Two very clear health-related trends are discernible in Hong Kong. Firstly, in common with other developed societies, statistics show that the population is ageing and that the local community will have to learn to adjust accordingly. Secondly, people in general are becoming ever more health-conscious and are now aware that regular check-ups and prompt treatment are the best way to stay in peak condition.
Together, these factors mean that medical and healthcare services will come under increasing pressure in the coming years and that trained professionals in the sector will be much in demand.
Working for one division of the largest local healthcare group, David Cheung, human resources manager for Quality HealthCare Medical Services Ltd, can already see how things are changing. "It is clear there are not enough nurses in Hong Kong," he says. "On average, we have ten job openings per month mainly for nursing positions and predict this number will grow. Around 80 per cent of our 200 frontline staff are nurses, but we also regularly recruit healthcare assistants, laboratory technicians and dispensers," he adds.
Mr Cheung points out that it can be a problem to find suitable candidates, since graduates interested in nursing are attracted by the higher starting salaries available in the public sector. He, nevertheless, continues to work closely with universities and to place employment notices in graduate career centres. In addition, he has set up a programme to target recruitment nurses who have taken early retirement from government hospitals.
"We have also looked at overseas recruitment," Mr Cheung explains, "but the different registration system in Hong Kong means that nurses from Singapore and Malaysia are required to sit examinations and obtain certificates from the Nursing Council in Hong Kong before they can take up employment."
There are not enough nurses in Hong Kong
In general, work in the private sector presents more of a challenge with multi-tasking and all-round skills being required, Mr Cheung admits. For example, nurses in a private clinic will have broader responsibilities and perform tasks that go beyond the traditional role. They are expected to have the self-motivation to deliver personalised service to patients. In a public hospital, by contrast, the division of labour is stricter, and nurses may only be required to focus on specific duties and work on a single ward.
Although the private sector can be more demanding, Mr Cheung believes it is also more rewarding. "A private clinic is less bureaucratic and more flexible, with fewer rules and regulations," he says. Equally important is that income can be more directly linked to one's performance, unlike the remuneration packages of doctors and nurses in public hospitals, which are tied to a pre-determined scale.
Because of the keen competition for nurses, the turnover rate is slightly higher than for other positions in the medical field. As a result, Quality HealthCare makes every effort to offer attractive packages. "We also provide a better organised and more systematic work environment with our day-to-day office procedures being fully computerised," Mr Cheung adds. "And, whenever necessary, we make sure to offer staff the most advanced training so that they have the very latest technical skills."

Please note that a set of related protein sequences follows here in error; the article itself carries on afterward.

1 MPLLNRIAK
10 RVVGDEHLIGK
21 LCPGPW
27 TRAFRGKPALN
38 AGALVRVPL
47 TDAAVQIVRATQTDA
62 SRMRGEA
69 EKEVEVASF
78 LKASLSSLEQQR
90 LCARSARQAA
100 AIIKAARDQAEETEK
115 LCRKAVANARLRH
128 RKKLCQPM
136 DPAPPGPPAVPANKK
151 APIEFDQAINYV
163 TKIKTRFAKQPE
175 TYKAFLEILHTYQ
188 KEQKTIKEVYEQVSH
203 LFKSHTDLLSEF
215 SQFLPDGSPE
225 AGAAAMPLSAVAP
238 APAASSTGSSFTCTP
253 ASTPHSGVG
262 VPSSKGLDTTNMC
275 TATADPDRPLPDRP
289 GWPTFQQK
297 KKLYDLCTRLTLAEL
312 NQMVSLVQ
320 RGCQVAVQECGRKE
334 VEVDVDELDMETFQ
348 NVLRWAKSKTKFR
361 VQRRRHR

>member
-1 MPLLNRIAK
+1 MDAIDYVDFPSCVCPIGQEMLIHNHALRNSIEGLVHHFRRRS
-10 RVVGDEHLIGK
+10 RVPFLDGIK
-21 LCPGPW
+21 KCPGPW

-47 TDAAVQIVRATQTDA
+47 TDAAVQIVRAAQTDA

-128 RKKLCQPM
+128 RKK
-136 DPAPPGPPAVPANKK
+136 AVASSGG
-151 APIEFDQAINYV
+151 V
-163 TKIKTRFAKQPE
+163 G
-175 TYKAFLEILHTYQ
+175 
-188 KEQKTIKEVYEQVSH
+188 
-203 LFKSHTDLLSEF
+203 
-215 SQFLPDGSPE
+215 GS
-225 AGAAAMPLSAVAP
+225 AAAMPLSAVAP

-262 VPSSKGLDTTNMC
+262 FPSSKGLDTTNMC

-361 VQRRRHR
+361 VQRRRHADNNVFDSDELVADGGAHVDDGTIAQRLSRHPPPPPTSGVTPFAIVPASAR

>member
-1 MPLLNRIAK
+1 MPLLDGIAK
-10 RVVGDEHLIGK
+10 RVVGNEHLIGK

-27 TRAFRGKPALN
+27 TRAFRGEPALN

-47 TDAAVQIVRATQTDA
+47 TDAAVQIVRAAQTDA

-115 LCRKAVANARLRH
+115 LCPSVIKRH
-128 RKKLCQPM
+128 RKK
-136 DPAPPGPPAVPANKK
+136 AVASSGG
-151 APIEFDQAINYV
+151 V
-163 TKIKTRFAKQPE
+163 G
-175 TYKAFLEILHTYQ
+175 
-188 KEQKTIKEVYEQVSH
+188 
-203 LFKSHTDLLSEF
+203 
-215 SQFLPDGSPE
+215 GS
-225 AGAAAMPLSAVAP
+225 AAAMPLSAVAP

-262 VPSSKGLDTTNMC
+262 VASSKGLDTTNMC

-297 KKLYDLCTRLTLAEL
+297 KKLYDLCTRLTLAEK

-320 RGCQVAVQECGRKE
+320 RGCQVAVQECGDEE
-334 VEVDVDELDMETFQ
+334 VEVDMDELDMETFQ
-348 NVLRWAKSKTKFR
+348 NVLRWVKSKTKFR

In a further move to assist employees, the company has introduced flexible working hours and part-time positions. Recognising the high-pressure nature of the job, special attention is given to organising recreational activities and seminars on stress management while longer leave entitlements and hardship allowances are granted to frontline staff. "We believe in taking care of our own staff as well as we can," says Mr Cheung. "Therefore, we have an Employee Assistance Programme to provide counselling services for individual employees and a Service from the Heart Award, which is presented to members of staff based on customer feedback about their performance."
Recent graduates are considered for every type of position except as healthcare assistants who are required to have a minimum of one year's relevant experience. "The right training and professional registration are essential to ensure such staff are fully capable of carrying out their duties," explains Mr Cheung. To facilitate recruitment for these positions, Quality HealthCare has teamed up with the Hong Kong Institute of Vocational Education to offer internships for those being trained as healthcare assistants.
When it comes to the key qualities expected of someone in the healthcare industry, Mr Cheung identifies a pleasant character and good interpersonal and communication skills. "We are in a form of service business," he explains. "However, it is more demanding and requires greater patience." Training in customer service skills is, therefore, a priority for Quality HealthCare's frontline staff.
They are taught how to greet people, the right telephone manner, and the procedures for making and confirming appointments.
All this is part of the process to make things run as smoothly as possible.
"We remind ourselves that people only come to clinics when they are sick and in need of special care and attention. This applies especially to private hospitals or clinics, so it is essential that we are always committed to the highest levels of service," Mr Cheung concludes.
Care and attention for staff and customers
- Consistent demand for nurses and other healthcare professionals
- Greater scope and flexibility offered in the private sector
- Emphasis on comprehensive training and support
- Commitment to the highest service levels